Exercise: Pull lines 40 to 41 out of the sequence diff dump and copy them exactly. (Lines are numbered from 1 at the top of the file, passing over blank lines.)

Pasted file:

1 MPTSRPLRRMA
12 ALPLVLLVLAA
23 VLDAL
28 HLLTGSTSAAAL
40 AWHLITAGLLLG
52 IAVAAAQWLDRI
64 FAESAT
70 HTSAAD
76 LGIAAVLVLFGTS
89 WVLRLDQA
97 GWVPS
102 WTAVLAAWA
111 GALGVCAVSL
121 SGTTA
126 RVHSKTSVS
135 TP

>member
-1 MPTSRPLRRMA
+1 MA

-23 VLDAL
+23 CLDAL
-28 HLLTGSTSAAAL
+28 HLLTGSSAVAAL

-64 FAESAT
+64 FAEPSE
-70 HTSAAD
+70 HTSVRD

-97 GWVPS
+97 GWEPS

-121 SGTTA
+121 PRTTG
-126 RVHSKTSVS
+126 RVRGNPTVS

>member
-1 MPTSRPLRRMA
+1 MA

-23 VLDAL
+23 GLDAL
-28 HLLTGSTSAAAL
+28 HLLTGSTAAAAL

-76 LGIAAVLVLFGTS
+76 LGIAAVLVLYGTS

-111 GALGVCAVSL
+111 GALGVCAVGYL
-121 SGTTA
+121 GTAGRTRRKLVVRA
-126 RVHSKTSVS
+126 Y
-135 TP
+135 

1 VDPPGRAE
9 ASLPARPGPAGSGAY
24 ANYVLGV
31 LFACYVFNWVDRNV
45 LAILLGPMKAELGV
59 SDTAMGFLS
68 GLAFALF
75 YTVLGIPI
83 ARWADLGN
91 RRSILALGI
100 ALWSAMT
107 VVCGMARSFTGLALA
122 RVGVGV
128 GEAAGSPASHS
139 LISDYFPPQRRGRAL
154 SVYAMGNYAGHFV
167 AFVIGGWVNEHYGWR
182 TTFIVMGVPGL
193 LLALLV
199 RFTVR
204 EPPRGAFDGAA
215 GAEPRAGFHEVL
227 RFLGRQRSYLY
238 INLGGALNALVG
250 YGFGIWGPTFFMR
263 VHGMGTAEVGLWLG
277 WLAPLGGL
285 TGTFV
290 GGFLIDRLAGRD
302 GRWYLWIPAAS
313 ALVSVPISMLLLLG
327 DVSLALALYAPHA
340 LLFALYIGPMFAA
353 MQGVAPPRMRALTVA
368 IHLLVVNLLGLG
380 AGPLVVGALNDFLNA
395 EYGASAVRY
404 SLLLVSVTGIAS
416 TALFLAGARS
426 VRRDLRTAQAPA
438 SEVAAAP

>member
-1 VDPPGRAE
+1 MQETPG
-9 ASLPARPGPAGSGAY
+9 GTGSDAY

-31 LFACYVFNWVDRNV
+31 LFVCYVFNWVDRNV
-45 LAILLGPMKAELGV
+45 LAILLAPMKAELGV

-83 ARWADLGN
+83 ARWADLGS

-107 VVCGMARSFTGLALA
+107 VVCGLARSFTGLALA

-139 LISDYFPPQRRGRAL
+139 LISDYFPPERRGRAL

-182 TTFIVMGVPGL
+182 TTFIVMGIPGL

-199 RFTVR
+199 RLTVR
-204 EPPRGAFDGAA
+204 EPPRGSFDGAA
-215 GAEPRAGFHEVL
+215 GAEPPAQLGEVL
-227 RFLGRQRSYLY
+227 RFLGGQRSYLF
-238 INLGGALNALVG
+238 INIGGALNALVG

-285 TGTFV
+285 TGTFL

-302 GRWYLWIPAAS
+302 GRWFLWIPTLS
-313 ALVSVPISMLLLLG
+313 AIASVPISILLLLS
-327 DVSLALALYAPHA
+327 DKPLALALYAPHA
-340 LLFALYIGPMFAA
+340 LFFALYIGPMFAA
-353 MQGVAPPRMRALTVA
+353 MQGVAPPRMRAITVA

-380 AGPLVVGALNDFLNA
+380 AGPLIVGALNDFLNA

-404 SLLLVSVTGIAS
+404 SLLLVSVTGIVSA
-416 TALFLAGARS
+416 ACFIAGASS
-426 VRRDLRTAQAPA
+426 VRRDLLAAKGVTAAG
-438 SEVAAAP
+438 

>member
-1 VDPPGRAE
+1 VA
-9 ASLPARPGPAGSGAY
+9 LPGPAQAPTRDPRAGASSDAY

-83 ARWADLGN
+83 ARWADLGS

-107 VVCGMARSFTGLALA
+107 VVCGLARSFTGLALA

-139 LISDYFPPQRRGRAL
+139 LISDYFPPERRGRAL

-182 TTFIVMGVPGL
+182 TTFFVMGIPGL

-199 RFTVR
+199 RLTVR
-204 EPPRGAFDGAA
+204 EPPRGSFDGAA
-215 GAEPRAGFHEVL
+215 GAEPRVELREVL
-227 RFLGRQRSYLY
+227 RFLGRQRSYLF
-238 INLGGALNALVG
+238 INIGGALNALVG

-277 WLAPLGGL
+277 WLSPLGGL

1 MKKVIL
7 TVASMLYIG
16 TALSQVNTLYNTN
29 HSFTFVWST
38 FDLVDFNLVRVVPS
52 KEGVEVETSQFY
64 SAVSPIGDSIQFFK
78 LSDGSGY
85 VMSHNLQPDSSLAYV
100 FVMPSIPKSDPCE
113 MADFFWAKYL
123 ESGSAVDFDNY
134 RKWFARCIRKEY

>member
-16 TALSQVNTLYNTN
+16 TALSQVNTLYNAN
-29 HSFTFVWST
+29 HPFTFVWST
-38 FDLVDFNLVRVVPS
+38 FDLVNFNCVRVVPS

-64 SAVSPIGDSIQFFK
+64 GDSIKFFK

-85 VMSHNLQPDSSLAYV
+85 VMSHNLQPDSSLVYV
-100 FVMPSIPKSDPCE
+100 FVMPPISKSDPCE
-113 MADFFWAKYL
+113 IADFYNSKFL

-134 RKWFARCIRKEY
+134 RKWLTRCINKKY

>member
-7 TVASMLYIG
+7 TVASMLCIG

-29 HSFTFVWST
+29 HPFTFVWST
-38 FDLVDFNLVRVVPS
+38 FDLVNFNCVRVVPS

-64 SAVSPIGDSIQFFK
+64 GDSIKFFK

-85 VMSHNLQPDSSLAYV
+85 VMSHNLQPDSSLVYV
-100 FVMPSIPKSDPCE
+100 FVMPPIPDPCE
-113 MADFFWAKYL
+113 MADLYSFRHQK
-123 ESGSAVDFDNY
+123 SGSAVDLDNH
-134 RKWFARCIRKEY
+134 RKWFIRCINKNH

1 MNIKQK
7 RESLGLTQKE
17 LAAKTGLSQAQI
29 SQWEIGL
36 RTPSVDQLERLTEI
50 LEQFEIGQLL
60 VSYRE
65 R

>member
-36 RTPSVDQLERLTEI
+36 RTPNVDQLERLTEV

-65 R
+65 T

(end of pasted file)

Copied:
+28 HLLTGSTAAAAL

-76 LGIAAVLVLFGTS